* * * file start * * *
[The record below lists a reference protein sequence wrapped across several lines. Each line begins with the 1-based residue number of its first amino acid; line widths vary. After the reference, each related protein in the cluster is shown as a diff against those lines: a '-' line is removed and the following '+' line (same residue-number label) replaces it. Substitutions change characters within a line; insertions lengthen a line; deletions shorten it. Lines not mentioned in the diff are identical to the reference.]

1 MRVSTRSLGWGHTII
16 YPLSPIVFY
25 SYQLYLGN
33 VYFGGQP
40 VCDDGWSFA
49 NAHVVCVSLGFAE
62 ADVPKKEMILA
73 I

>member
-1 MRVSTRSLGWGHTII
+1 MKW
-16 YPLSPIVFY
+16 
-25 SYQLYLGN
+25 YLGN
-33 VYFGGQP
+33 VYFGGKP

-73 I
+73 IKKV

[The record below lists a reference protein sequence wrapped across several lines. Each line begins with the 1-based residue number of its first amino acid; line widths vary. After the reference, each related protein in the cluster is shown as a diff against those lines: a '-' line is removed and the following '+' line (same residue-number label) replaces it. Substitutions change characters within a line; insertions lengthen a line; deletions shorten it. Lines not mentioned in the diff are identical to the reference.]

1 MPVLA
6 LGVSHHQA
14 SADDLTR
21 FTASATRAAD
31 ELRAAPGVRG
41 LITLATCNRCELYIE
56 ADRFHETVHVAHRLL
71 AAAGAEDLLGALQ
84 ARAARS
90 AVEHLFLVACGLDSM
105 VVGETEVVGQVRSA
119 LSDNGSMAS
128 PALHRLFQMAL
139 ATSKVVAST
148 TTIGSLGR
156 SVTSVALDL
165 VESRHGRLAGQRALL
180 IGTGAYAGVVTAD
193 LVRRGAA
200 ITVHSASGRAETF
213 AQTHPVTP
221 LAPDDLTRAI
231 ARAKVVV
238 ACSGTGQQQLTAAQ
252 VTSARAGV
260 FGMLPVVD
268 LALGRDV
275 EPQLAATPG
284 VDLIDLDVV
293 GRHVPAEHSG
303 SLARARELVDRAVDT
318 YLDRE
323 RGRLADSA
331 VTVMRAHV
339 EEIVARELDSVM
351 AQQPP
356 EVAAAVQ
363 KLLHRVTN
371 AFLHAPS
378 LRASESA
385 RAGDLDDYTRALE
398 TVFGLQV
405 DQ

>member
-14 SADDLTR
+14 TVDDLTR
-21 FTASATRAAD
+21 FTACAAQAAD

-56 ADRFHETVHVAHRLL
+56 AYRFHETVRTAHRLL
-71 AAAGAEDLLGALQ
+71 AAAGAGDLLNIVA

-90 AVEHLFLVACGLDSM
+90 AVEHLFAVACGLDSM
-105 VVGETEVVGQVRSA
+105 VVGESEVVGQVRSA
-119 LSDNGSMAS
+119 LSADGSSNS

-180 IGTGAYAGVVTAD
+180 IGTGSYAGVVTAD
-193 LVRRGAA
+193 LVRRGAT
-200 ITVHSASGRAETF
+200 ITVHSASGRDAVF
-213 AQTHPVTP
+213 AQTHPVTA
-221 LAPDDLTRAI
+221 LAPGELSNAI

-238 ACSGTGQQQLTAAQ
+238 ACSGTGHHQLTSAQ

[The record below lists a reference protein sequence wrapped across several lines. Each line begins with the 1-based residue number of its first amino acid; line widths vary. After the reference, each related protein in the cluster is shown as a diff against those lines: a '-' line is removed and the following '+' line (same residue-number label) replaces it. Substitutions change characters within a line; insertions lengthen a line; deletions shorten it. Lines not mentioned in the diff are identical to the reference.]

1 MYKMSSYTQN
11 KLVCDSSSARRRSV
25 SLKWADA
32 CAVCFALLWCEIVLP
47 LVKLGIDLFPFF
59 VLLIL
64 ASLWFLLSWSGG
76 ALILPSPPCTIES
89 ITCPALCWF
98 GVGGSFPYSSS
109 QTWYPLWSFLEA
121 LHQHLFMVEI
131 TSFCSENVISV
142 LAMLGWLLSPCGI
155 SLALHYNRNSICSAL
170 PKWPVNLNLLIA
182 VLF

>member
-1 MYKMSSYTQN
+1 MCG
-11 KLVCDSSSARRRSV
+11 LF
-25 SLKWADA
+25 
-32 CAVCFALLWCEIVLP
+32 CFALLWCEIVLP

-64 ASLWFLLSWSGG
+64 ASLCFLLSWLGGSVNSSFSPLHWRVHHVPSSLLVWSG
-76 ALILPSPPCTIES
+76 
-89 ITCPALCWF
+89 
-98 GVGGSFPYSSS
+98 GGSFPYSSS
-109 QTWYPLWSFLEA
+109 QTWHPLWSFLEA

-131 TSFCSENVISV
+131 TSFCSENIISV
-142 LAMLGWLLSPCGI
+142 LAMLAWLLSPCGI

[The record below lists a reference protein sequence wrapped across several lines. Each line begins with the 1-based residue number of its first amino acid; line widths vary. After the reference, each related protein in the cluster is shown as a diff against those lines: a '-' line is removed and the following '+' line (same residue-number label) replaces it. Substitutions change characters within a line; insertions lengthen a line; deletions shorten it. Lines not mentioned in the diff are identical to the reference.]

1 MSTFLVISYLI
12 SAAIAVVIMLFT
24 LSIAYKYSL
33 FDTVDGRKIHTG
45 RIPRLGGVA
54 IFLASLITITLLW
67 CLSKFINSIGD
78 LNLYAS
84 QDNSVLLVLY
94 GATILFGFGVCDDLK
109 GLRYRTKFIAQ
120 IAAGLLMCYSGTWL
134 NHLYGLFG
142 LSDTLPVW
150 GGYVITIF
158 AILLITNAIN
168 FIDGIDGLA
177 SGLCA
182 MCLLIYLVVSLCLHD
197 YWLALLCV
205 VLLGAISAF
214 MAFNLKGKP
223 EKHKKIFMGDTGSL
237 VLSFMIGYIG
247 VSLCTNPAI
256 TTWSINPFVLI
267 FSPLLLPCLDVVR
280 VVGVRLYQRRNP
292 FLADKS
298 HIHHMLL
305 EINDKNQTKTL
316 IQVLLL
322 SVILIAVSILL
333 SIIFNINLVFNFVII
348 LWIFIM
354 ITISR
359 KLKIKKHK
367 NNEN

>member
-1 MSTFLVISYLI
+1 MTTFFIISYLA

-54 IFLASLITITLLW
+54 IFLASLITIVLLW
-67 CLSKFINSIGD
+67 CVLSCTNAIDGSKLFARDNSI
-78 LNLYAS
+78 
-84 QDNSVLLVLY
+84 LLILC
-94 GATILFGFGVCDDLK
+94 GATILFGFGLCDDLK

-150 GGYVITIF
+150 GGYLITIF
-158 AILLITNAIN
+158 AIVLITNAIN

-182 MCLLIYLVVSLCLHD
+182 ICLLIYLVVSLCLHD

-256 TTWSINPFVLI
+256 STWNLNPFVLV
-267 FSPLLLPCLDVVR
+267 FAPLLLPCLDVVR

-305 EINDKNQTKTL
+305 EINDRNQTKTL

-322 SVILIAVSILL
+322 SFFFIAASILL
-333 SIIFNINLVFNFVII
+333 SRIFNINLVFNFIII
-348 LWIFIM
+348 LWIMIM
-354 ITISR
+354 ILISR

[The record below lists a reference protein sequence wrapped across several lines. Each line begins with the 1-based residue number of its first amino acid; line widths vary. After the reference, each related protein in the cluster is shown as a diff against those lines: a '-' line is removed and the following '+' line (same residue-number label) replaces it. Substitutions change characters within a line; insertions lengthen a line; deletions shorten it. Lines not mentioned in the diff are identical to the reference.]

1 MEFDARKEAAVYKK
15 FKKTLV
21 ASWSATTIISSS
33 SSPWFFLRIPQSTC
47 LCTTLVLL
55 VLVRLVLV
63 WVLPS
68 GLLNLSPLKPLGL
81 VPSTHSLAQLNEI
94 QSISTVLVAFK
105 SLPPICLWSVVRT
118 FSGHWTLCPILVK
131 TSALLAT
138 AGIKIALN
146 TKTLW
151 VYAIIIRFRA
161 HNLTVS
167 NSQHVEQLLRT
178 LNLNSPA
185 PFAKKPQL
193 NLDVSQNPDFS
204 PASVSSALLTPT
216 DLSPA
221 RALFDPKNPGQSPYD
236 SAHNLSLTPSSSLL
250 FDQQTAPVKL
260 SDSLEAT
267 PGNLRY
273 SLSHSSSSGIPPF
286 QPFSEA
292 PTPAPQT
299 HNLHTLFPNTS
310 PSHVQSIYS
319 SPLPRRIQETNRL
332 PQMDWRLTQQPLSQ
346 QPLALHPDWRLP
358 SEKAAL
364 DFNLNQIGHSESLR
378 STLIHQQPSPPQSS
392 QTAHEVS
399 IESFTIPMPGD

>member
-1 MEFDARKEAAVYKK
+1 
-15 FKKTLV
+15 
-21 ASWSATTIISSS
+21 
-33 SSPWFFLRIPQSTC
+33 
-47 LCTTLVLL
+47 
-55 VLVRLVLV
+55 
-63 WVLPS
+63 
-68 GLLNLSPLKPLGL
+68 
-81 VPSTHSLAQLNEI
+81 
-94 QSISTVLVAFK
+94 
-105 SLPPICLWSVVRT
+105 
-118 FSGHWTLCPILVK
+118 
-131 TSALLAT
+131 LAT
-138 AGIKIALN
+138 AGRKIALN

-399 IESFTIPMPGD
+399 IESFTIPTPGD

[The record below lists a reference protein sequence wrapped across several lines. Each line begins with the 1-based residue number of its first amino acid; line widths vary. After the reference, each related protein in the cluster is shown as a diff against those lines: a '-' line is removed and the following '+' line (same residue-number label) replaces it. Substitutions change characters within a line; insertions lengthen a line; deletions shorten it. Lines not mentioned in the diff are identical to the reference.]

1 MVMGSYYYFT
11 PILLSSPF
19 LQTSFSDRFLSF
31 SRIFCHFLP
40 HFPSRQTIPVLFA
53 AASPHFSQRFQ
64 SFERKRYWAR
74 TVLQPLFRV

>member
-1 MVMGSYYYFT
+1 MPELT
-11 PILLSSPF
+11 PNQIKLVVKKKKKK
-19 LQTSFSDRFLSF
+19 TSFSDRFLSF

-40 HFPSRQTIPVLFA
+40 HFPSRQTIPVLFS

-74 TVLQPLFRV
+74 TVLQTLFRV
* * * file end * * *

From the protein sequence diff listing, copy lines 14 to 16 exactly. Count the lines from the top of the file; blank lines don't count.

+16 
-25 SYQLYLGN
+25 YLGN